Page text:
For our fourth mini-interview with Dominicans from the artistic and cultural world we bring you a humorous interview with talented Dominican photojournalist Miguel Gomez.
Q – What’s your favourite dish?
MG – It doesn’t matter what the weather is like or what I last ate, a mangú with fried white cheese is always welcome.
Q – What’s your favourite recipe (for cooking)? Do you have any trick or secret to share?
MG – White rice with fried eggs. And rather than a trick, it could just be my very own culinary ‘deficiency’: I make my white rice with just garlic and bay leaf and olive oil and it turns out perfectly… as long as it’s NO more than one cup: every time I make a bit more I make a mess, it comes out soggy and sticky, or ‘apatao.’ All this is done ‘al ojo porciento’ i.e. without measuring. Let’s just say I cook by intuition so I choose not to risk making more than one cup. If we have three people for dinner one will not eat.
Q – Have you got any memories or anecdotes of Dominican food or the gastronomic culture, from your family home?
MG – When I was little and I lived with my grandparents they always teased me because they said I didn’t like meat, they would serve me fried sausage and I’d only nibble the edges. I also remember that I loved bread with dulce de leche inside as a sandwich; the truth is that looking back on it in hindsight and putting it into perspective I was a little bit strange. But what has undoubtedly marked all my family gastronomic existence has been the general idea that I’m a very ‘fussy’ eater when in reality I blame my grandparents who indulged me in every way (what are grandparents for after all?) and up till the age of eight I ate whatever I liked so I’ve been lucky to last this long in good health. I hope it doesn’t come back to bite me.
Q – Has food influenced your work in any way?
MG – Not quite in my usual work, but I did work for a gastronomic magazine and I remember it being quite relaxing to take photos of pre-prepared dishes. It was fun to find new angles for photographing them and making them more attractive to look at.
Q – Tell us a little about your experience of living in Spain, foodwise.
MG – Well as you know Spanish cuisine is a symbol of national identity due to its quality, which is undeniable. My only complaint is that it’s impossible to drink natural juice made on the spot in any cafeteria, made to your taste and in front of you. My wife, who lived in Santo Domingo for about six years is used to Dominican food; it’s a little different with my son because we don’t make Dominican food that often so he is not that familiar with it.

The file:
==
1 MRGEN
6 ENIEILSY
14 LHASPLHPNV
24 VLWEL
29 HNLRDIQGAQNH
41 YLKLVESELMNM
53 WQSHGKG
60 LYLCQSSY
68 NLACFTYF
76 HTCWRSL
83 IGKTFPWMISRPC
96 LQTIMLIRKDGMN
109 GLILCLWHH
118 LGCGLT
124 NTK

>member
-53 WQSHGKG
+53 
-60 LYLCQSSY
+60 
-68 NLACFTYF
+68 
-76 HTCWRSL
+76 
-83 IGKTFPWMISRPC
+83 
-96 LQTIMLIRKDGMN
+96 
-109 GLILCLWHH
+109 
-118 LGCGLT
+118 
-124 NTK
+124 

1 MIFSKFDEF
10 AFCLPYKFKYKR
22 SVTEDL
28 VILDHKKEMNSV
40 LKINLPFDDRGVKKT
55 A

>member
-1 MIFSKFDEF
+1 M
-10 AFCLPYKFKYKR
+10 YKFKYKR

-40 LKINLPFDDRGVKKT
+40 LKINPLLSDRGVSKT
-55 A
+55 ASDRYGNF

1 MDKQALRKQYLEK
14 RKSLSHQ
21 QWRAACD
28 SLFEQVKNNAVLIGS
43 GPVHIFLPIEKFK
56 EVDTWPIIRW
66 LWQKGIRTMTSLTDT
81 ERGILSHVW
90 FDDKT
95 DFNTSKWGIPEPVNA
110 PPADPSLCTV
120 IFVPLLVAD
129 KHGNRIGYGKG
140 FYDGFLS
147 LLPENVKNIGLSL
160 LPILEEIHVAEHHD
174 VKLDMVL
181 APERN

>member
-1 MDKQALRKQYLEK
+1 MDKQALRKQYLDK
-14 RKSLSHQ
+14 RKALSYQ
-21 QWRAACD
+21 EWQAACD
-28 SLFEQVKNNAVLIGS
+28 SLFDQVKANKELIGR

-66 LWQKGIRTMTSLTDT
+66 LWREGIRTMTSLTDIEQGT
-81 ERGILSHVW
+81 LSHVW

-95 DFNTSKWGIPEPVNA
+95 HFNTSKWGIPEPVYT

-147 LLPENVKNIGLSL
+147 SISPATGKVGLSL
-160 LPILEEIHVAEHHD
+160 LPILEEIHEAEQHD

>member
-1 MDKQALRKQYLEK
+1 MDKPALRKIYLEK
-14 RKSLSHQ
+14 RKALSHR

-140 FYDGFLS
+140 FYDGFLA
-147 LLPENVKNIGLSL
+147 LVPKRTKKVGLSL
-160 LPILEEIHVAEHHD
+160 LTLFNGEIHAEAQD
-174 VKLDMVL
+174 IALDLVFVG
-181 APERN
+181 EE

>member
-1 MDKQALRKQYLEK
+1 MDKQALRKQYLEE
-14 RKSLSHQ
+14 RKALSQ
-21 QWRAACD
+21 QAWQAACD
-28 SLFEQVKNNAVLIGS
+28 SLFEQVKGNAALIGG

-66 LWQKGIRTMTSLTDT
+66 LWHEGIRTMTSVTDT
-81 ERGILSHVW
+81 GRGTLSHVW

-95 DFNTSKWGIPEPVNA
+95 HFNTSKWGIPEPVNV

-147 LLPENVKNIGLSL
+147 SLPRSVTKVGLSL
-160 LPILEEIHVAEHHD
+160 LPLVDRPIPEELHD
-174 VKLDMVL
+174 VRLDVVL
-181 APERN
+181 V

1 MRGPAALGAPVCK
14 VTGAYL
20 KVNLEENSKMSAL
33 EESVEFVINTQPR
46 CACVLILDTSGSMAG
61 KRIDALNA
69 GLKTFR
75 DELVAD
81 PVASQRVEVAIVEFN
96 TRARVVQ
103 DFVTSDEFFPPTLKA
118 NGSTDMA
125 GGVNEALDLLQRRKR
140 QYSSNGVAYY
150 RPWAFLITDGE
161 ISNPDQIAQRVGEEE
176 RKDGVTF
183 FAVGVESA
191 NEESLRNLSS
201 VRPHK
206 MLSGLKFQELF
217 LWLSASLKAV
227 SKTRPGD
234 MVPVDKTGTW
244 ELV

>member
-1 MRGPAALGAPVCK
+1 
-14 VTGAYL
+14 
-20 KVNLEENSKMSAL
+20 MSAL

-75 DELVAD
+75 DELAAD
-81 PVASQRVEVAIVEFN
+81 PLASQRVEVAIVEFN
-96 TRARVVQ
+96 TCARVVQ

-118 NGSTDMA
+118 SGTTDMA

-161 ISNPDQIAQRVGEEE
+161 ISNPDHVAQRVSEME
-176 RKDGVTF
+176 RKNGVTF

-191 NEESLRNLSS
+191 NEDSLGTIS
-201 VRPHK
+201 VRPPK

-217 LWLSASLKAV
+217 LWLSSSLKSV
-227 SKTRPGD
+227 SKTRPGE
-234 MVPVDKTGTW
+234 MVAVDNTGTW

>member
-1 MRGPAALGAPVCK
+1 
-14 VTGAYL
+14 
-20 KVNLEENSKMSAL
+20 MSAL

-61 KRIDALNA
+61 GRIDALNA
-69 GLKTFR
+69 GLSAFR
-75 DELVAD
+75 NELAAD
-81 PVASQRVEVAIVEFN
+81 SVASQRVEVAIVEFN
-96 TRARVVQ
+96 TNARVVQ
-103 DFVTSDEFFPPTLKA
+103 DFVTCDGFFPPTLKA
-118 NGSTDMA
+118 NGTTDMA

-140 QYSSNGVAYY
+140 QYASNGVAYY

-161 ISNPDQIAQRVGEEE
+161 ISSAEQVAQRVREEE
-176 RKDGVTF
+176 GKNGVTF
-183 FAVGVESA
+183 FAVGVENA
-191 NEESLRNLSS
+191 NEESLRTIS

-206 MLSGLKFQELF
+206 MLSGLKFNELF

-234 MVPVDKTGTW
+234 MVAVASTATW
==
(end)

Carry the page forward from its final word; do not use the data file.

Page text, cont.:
When it comes to my friends, in summary: in Spain it’s difficult to talk about non-Spanish food so it’s a bit complicated for me here, but at the same time people are very open when it comes to trying other types of food and that has to be emphasised, although deep down I think they only do it to convince themselves that they’re still the best [laughs].
And another thing that stops me from cooking Dominican food is that you can’t always find the ingredients you need or when you do, they’re expensive and small. E.g. plantains are very expensive and avocados are ridiculous – horrible, ugly and tiny. You end up having to use what there is but it can end up being too expensive to cook a proper Dominican recipe, I don’t even want to think about how much it would cost to make a sancocho de siete carnes.
Born in the Dominican Republic, 1968, he has worked for the Associated Press/Spain press agency since 2008 and with La Voz De Cádiz from 2007 to 2012. He worked for Associated Press in the Dominican Republic and the border with Haiti from 2000 to 2005 while also contributing to The New York Times, the Los Angeles Times, The Boston Globe and others. From 1996 to 2003 he worked for Dominican newspapers Listin Diario and El Caribe, Oh! and Uno magazines, Costa Rican publisher Red Castle Group, and others. In 2003 he received funding from the Fundación Nuevo Periodismo Iberoamericano (FNPI/The New Ibero-American Journalism Foundation) to develop and teach a photojournalism workshop in Guayaquil, Ecuador. He has organised similar courses in Spain and Argentina. He won the Arturo J. Pellerano prize for Excellence in Journalism in 2000 and has received other photographic awards in and outside his country. He has taken part in several individual and collective exhibitions as well as audiovisual projects, books, etc.
Since the start of his photojournalism career in 1998 he has experimented with several aspects of photography and has worked in several countries in Latin America, Europe and Africa. Lives in Cádiz (southern Spain) with his wife Mabel and son David.
Visit Miguel’s Site.
Photo by Joel Alacantara / El Caribe